South African cement maker AfriSam said on Wednesday a merger proposal valuing its rival PPC at $700-million was fair, suggesting it has no intention of sweetening its offer.
Shares in PPC dropped 2.52% to R6.19 at 1314 GMT, but still well above a R5.75 per share valuation in AfriSam’s proposal as the company is also being pursued by Nigeria’s Dangote Cement and one other unspecified bidder.
Comments posted on AfriSam’s website, which is backed in the transaction by the African unit of Canada’s Fairfax Africa Holdings, comes days after PPC’s board said the proposal “fundamentally undervalues” South Africa’s biggest cement producer and that it expects a higher offer.
“AfriSam and Fairfax Africa believe that the partial offer and merger reflect the fair and relative value of PPC and AfriSam based on the unaffected market price, as of 30 August 2017, for PPC shares and other valuation benchmarks,” AfriSam said in a statement.
The all-share offer from AfriSam, in conjunction with a cash offer of R2-billion ($150-million) for a 23% stake from Fairfax Africa, values PPC shares at 5.75 rand but expectations of a higher bid, either from AfriSam or others have kept the share price above that level.
AfriSam’s proposed merger is based on a share exchange ratio that will see PPC owning 58% of the combined entity and AfriSam owning 42%. It also represents a 57% premium for PPC shareholders based on projected earnings of both cement producers, AfriSam said.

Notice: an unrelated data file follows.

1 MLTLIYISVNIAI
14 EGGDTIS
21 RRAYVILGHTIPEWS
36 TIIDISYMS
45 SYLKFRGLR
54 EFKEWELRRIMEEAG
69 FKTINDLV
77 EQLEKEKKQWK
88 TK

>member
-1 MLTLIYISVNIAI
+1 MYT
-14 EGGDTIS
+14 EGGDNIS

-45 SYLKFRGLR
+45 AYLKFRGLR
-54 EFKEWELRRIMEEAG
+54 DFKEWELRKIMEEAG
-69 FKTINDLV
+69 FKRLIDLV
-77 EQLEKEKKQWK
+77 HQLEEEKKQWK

This is AfriSam’s third attempt in three years to merge with PPC and create a Pan-African cement group with assets across six countries, after its previous bid was abandoned in February.
If PPC shareholders approve the merger and partial offer, Fairfax Africa will be the largest shareholder, with about a 38% stake, AfriSam said.
Fairfax Africa said on Sept. 4 the partial offer, recapitalisation of AfriSam and the merger is supported by the Public Investment Corporation and Phembani Group, AfriSam’s biggest shareholders.
Questions have been raised about potential objections to the merger by the competition commission, but AfriSam said if the combined entity was forced to sell strategic assets, it “will be manageable and will not result in an outcome which undermines the commercial and economic rationale for the transaction.”